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Risk of subsequent primary malignancies among patients with prior colorectal cancer: a population-based cohort study

Authors Yang J, Li S, Lv M, Wu Y, Chen Z, Shen Y, Wang B, Chen L, Yi M, Yang J

Received 2 December 2016

Accepted for publication 10 February 2017

Published 13 March 2017 Volume 2017:10 Pages 1535—1548

DOI https://doi.org/10.2147/OTT.S129220

Checked for plagiarism Yes

Review by Single-blind

Peer reviewers approved by Dr Manfred Beleut

Peer reviewer comments 2

Editor who approved publication: Dr Ingrid Espinoza

Jiao Yang,1 Shuting Li,1 Meng Lv,1 Yinying Wu,1 Zheling Chen,1 Yanwei Shen,1 Biyuan Wang,1 Ling Chen,1 Min Yi,1,2 Jin Yang1

1Department of Medical Oncology, First Affiliated Hospital of Xi’an Jiao Tong University, Xi’an, People’s Republic of China; 2Department of Breast Surgical Oncology, University of Texas MD Anderson Cancer Center, Houston, TX, USA

Background: The site-distribution pattern and relative risk of subsequent primary malignancies (SPMs) in colorectal cancer (CRC) patients remains to be determined.
Materials and methods: A population-based cohort of 288,390 CRC patients diagnosed between 1973 and 2012 from the Surveillance, Epidemiology, and End Results database was retrospectively reviewed. Standardized incidence ratios were calculated to estimate the relative risk for SPMs.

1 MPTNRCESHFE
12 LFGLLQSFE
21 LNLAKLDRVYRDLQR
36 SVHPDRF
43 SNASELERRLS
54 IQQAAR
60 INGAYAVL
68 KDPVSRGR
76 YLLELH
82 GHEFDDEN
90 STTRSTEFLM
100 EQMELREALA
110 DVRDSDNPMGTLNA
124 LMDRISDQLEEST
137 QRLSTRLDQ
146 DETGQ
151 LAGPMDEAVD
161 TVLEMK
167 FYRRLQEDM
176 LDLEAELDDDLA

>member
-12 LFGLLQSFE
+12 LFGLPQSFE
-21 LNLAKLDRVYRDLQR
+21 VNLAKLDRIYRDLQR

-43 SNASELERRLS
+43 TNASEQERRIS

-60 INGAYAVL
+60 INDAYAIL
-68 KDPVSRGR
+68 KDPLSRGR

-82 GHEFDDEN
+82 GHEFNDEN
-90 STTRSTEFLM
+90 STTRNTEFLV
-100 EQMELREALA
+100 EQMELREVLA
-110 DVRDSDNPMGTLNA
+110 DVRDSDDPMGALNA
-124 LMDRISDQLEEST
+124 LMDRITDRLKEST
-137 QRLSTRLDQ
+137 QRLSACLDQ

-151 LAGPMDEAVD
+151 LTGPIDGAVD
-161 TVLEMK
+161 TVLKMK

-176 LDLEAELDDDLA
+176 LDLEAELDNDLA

Results: The overall risk of SPMs increased in CRC patients (standardized incidence ratio 1.02) in the first 5 years after CRC diagnosis compared with that in the general population, and was negatively related to age at diagnosis. Risk increased significantly for cancers of the small intestine, ureter, colorectum, renal pelvis, endocrine system, and stomach, and decreased significantly for cancers of the gallbladder, liver, myeloma, and brain, as well as lymphoma. Patients with different prior CRC subsites showed specific sites at high risk of SPM. Prior right-sided colon cancer was associated with cancers of the small intestine, ureter, renal pelvis, thyroid, stomach, pancreas, and breast and prior left-sided colon cancer associated with secondary CRC, whereas rectal cancer was associated with cancers of the vagina, urinary bladder, and lung.
Conclusion: Risk of SPMs increases in CRC survivors, especially in the first 5 years after prior diagnosis. Intensive surveillance should be advocated among young patients, with specific attention to the small intestine, colorectum, renal pelvis, and ureter. The common sites at high risk of SPM originate from the embryonic endoderm. Genetic susceptibility may act as the main mechanism underlying the risk of multiple cancers.

Keywords: colorectal cancer, multiple primary malignancies, SEER, standard incidence ratio, cancer risk
 

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